Few dollars available means tougher decisions.
That was the message Citizens Advisory Committee Vice Chairman Fred Classon delivered to the Davenport City Council as it considered recommendations for Community Development Block Grant (CDBG) and Home Investment Partnership Program (HOME) funding for the upcoming year during its Wednesday committee-of-the-whole meeting.
"Current requests approach $1.4 million, but the estimated entitlement is only expected to be $1.1 million," Classon said. "The need continues to grow as the funds continue to diminish."
The city of Davenport receives these block grant funds from the U.S. Department of Housing and Urban Development to use or pass along to nonprofit organizations with the intention of benefiting low- to moderate-income households.
"Every year, the CDBG and HOME programs help Davenport residents by making funds available for decent, safe, affordable housing, by improving neighborhood infrastructure, by loan funds to small businesses and by funding services to children, families, homeless, abuse survivors and those with mental illness," Classon said.
Annual CDBG funding has declined by 48 percent since it highest funding year, while HOME funding has been decreased by 52 percent.
Classon said the amount of grant funding is projected to be the lowest since federal fiscal year 1974.
Out of the nearly $1.1 million in grant awards, $210,000 is allocated toward public service organizations such as Big Brothers Big Sisters of the Quad-Cities, Boys & Girls Club of the Iowa Mississippi Valley and Salvation Army Family Service Center, among others.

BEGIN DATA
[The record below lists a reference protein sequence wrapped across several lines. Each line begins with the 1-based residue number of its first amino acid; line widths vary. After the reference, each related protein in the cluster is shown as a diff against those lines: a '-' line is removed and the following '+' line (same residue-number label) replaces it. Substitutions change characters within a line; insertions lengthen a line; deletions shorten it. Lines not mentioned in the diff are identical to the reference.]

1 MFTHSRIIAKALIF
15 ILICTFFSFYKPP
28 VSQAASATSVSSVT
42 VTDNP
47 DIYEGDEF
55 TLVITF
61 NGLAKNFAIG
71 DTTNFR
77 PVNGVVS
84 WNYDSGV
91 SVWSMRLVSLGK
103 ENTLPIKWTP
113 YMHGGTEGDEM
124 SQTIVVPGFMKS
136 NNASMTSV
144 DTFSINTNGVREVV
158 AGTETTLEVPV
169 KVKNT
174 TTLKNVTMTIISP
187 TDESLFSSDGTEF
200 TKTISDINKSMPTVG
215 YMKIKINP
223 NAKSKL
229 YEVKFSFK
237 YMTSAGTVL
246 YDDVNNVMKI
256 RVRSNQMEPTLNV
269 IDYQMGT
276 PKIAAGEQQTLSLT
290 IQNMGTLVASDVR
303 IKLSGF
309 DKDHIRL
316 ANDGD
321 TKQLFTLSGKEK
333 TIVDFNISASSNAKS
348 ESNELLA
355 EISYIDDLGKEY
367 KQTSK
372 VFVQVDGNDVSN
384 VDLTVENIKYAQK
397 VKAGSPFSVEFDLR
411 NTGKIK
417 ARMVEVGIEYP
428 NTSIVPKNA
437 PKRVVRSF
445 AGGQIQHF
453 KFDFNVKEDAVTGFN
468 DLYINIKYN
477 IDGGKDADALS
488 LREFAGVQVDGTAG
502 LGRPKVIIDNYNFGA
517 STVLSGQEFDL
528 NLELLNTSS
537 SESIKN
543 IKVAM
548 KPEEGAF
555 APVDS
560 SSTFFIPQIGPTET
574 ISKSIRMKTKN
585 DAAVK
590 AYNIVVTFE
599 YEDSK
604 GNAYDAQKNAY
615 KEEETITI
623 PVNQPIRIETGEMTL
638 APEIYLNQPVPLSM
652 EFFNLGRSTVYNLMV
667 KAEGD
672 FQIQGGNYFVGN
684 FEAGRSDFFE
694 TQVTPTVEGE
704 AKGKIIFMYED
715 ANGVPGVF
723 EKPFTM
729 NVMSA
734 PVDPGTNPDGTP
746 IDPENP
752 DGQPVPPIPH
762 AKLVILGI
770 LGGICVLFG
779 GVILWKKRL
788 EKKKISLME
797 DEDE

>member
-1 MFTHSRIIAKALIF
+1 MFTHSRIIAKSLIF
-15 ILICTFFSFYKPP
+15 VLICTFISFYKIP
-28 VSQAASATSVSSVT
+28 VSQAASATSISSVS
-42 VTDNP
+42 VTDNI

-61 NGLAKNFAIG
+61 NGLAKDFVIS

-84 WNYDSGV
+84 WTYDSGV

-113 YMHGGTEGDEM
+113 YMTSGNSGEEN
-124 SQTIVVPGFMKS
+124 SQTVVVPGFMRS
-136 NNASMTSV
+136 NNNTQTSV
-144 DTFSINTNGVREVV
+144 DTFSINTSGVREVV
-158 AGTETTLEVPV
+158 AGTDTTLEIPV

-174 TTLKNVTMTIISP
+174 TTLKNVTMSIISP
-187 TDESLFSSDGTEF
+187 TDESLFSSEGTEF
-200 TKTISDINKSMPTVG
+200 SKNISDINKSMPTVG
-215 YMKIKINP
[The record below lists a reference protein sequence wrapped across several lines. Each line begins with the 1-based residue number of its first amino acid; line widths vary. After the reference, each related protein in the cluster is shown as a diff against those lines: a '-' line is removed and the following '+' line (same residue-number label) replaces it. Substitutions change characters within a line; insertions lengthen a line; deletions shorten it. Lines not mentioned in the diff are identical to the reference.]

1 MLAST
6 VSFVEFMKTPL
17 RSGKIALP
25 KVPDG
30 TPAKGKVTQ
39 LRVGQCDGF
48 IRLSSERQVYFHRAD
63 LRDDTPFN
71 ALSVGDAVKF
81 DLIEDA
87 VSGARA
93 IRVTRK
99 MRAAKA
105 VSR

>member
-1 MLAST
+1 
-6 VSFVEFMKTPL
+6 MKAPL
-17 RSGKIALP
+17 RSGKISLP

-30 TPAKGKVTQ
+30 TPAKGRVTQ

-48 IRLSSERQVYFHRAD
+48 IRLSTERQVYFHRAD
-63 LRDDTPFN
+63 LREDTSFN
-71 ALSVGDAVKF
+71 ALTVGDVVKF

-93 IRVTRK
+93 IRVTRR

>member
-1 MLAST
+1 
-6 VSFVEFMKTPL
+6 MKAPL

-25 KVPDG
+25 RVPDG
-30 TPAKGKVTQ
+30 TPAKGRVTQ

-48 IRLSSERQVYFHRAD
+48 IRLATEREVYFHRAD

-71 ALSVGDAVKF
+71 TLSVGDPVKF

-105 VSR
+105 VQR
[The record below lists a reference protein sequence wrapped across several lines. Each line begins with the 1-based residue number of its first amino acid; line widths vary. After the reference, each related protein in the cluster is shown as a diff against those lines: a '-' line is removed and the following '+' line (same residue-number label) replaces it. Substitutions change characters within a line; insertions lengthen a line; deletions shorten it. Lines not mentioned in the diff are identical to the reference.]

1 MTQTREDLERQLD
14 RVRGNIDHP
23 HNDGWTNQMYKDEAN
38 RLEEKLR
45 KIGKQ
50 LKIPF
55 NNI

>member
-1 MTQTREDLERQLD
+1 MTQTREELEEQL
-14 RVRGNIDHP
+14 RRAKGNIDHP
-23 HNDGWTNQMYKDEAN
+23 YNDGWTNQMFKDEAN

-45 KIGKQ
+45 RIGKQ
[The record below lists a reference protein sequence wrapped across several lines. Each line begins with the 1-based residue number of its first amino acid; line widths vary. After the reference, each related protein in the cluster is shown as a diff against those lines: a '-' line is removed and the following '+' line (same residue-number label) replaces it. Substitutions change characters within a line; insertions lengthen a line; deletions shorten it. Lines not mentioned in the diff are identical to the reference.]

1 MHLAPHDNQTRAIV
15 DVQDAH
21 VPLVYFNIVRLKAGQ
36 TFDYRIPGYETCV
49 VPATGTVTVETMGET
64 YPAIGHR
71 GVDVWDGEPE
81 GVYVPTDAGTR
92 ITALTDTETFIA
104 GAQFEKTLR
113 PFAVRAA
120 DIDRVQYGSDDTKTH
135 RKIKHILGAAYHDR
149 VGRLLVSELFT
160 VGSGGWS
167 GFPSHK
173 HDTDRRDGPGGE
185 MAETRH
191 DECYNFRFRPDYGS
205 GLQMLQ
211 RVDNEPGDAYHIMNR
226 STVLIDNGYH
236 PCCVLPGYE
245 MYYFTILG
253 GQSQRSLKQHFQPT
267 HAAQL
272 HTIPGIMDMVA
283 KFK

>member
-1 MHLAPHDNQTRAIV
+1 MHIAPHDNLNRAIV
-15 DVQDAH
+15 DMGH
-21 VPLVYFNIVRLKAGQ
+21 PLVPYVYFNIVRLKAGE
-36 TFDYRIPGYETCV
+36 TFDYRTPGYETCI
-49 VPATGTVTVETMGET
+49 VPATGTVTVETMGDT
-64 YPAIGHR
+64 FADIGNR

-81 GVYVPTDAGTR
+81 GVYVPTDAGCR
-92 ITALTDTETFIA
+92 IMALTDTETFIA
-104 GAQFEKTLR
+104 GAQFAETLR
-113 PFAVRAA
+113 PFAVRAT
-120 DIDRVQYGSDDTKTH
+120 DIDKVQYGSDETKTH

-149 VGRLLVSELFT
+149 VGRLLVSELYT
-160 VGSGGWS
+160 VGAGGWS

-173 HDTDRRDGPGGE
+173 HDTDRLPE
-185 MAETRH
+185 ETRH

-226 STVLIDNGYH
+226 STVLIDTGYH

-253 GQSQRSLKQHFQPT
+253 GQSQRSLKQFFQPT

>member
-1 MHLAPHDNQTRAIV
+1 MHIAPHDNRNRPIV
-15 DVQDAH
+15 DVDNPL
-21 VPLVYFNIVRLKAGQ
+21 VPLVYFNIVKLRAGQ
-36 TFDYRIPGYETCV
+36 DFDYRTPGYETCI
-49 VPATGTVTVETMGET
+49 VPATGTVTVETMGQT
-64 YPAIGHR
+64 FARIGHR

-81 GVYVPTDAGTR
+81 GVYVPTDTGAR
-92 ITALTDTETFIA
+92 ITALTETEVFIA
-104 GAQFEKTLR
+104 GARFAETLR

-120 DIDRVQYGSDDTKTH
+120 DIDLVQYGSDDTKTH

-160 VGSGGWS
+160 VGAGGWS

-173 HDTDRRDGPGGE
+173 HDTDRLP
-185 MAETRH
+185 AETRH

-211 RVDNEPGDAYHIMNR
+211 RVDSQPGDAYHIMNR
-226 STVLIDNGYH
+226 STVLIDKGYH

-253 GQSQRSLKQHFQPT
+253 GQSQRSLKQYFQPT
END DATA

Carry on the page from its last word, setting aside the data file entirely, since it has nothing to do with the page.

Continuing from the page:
The committee has also recommended United Neighbors, Inc., which is currently undergoing a forensic audit, to receive almost $79,000 in funding for its Summer Parks and DREAM Home Buyers programs.
The funding, however, is contingent on the completion of the audit and submission of required application items no later than June 1.
Community Planning and Economic Development (CPED) senior manager Rita Pribyl said the forensic audit prevented United Neighbors from submitting the necessary documentation.
The United Neighbors programs that are recommended for assistance are not associated with the current investigation into the organization's rental assistance program.
On March 6, the Iowa Finance Authority issued a letter stating the organization's rental assistance program was not compliance with federal rules and regulations and stated it would not sent any more payments.
If United Neighbors is unable to comply with the requirements, CPED Director Bruce Berger said the funding goes through a reprogramming process so that another organization can use it.
Berger said during Tuesday's management briefing that for CBDG funding, organizations must provide the required documentation or they will not receive funding.
"An example might be the DREAM Home Buyer education," Berger said. "They've offered a course before and taught the class, but didn't have the documentation to back it up that would let us know it would pass HUD review. They didn't get reimbursed, we didn't spend those dollars."
For all grant funding, Classon said the committee meets monthly to track the progress of grants and monitor concerns "as the applicants put the funds to work for the good of the community."